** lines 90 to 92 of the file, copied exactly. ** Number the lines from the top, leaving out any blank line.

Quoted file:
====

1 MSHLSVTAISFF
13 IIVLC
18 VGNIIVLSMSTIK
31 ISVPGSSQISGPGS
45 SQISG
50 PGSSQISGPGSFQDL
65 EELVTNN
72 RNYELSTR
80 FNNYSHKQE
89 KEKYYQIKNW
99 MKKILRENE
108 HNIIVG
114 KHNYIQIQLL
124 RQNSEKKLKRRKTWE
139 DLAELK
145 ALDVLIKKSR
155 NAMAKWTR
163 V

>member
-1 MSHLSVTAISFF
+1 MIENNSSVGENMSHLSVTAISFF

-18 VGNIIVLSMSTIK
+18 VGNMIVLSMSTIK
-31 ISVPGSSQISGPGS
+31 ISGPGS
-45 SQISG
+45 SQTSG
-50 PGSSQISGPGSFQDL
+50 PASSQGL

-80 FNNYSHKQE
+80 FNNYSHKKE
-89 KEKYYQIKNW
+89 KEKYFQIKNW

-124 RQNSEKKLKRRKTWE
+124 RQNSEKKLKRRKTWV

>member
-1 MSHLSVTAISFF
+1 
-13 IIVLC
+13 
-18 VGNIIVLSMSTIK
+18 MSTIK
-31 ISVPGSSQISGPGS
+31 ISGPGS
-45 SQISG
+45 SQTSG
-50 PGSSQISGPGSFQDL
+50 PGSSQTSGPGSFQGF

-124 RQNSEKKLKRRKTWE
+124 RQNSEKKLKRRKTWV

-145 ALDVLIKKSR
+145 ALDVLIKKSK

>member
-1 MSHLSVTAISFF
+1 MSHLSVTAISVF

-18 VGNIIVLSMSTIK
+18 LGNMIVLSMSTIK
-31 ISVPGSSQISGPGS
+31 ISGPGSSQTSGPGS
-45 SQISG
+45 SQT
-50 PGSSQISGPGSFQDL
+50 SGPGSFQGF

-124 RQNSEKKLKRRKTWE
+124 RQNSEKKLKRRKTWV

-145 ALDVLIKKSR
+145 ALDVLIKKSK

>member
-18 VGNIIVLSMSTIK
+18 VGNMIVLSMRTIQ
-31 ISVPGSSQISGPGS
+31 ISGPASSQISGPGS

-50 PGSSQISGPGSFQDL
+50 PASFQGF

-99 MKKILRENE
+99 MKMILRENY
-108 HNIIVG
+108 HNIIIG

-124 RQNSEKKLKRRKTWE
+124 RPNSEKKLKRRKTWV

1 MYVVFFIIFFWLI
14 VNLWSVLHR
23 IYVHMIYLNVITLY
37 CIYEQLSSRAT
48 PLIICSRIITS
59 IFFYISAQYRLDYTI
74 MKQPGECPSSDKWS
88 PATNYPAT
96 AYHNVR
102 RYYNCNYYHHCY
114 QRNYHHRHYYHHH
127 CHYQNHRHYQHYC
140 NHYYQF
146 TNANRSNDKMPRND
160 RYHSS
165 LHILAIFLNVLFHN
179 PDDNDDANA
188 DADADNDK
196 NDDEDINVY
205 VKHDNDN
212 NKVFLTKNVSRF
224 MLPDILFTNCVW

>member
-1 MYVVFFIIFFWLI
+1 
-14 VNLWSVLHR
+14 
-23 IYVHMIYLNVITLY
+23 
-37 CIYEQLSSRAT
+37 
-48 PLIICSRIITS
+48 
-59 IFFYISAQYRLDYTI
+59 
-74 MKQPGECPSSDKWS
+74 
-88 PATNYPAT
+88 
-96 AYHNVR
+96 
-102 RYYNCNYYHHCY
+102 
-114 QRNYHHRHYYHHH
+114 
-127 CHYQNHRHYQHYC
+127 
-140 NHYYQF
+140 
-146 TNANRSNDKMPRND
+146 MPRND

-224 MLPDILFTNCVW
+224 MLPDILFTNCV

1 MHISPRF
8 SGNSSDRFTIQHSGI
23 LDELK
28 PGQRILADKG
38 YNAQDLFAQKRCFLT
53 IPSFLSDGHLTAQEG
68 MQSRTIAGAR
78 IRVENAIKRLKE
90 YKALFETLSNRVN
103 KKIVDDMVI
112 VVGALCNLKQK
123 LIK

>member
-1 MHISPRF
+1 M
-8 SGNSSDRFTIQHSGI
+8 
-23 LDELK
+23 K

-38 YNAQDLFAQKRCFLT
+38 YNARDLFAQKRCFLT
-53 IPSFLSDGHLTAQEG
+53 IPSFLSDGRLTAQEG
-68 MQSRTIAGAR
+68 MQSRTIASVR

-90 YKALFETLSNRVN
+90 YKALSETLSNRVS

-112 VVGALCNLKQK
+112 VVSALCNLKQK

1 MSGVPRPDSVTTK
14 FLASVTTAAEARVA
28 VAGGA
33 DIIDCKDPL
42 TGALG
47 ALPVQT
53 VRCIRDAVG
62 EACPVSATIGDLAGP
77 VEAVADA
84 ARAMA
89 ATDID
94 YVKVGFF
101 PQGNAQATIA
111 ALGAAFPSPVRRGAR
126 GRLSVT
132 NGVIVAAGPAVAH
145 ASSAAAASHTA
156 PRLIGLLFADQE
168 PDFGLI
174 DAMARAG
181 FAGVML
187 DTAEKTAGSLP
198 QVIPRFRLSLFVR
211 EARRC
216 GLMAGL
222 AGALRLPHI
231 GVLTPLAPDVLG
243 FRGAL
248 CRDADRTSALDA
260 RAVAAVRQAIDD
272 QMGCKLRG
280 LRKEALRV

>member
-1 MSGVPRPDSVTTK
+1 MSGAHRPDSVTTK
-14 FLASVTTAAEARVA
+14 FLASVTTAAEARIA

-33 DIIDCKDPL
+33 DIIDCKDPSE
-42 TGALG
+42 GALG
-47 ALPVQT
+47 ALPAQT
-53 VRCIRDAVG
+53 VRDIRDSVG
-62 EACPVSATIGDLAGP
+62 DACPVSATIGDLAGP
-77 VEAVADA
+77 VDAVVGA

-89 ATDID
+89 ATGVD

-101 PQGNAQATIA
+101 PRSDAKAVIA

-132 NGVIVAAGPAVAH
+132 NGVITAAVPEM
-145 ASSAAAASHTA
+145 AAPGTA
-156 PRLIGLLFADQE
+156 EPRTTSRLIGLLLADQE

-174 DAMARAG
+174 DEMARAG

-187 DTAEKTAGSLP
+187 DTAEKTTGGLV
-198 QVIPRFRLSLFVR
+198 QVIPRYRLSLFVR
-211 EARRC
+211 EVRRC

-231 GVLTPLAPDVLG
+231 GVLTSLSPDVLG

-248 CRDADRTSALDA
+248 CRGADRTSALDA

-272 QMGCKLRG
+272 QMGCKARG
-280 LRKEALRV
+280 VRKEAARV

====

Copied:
102 RYYNCNYYHHCY
114 QRNYHHRHYYHHH
127 CHYQNHRHYQHYC